Case Law Details

Case Name : Sanjay Goel Vs Commissioner of Central Goods and Service Tax (CESTAT Delhi)
Appeal Number : Excise Appeal No. 50465 of 2019-SM
Date of Judgement/Order : 12/04/2021
Related Assessment Year :

Sanjay Goel Vs Commissioner of Central Goods and Service Tax (CESTAT Delhi)

Apparently and admittedly, no search was conducted in premises of any of the present appellants. No physical verification of the stock of present appellants was conducted. Both the show cause notices, the initial order-in-original and the impugned order under challenge are based merely upon the loose parchies and other handwritten documents as was recovered from the premises of M/s Kaycee Electricals and also on the basis of statements of the Supervisor as well as Partner that too of M/s Kaycee Electricals itself. The entire evidence is therefore nothing but a third party evidence. The law in this respect has been settled as is apparent from the decision of the Hon’ble Allahabad High Court in the case of Continental Cement Company vs. Union of India -2014 (309) ELT 411 (All.) wherein it was held-

“that the findings of clandestine removal cannot be upheld based upon the third party documents, unless there is clinching evidence of clandestine manufacture and removal of the goods. Any demand and the proportionate penalty on the Director of the manufacturer is not sustainable. There have been plethora of judgements to hold that to stand upon the charges as that of clandestine removal, there has to be some clinching evidence and the demand cannot be confirmed based on presumptions and assumptions. It was specifically held by the Hon’ble High Court that the charge of clandestine removal is a serious charge, which is required to be proved by the Revenue by tangible and sufficient evidence. Mere statements of buyers that too based on memories were not sufficient without support of any documentary evidence”.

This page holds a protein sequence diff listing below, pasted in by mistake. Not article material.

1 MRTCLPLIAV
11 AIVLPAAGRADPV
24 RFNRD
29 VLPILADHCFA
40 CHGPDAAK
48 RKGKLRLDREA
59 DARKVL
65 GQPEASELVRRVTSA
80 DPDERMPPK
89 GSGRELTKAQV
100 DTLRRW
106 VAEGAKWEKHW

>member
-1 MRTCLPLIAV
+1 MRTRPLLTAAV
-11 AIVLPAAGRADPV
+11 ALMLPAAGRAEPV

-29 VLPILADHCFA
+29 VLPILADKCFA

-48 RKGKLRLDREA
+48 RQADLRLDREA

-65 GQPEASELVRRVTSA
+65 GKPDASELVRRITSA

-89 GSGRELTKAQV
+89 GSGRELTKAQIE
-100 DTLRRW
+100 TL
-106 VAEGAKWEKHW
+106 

Thus, it stands clear that neither the documents as were recovered from the premises of M/s Kaycee Electricals can be read against the appellants nor the statements of employees of M/s Kaycee Electricals can be considered to be the admission on part of appellants. I hold that confirmation of demand against the appellants based on these two grounds is therefore not sustainable. The Adjudicating Authority has dropped the entire demand against M/s Kaycee Electricals and the penalties upon its Partners no question survives for confirmation of demand on the job workers or the raw material suppliers of M/s Kaycee Electricals. The Adjudicating Authority below is held to have given a wrong interpretation to the order of remand vide which denovo adjudication was directed after providing the opportunity of cross-examination to the parties. The authority below has failed to appreciate the said direction and also the law with respect to the admission.

As a result of entire above discussion the order under challenge is hereby set aside.

FULL TEXT OF THE CESTAT JUDGEMENT

The present order disposes of four appeals arising out of the order of Commissioner, GST bearing 27-28/PK/GST/DE/2018-19 dated 26.10.2018 has been assailed before this Tribunal. The said order has been passed in compliance of the Final Order of this Tribunal bearing No. A/52184-52189/2017 dated 08.03.2017 as was announced against the common order-in-original No. 13/2009 dated 27.03.2009 being a common order of two show cause notices No.167 dated 17.03.2006 and 167 dated 28.09.2007 issued to M/s Kayceel Electricals and others i.e. M/s Smita Global Pvt. Limited, Shri Jatinder Kumar Aggarwal, Partner M/s Kaycee Electricals, M/s M. S. Metal Co., the Director thereof Shri Sanjay Goel and M/s Master India Pvt. Limited.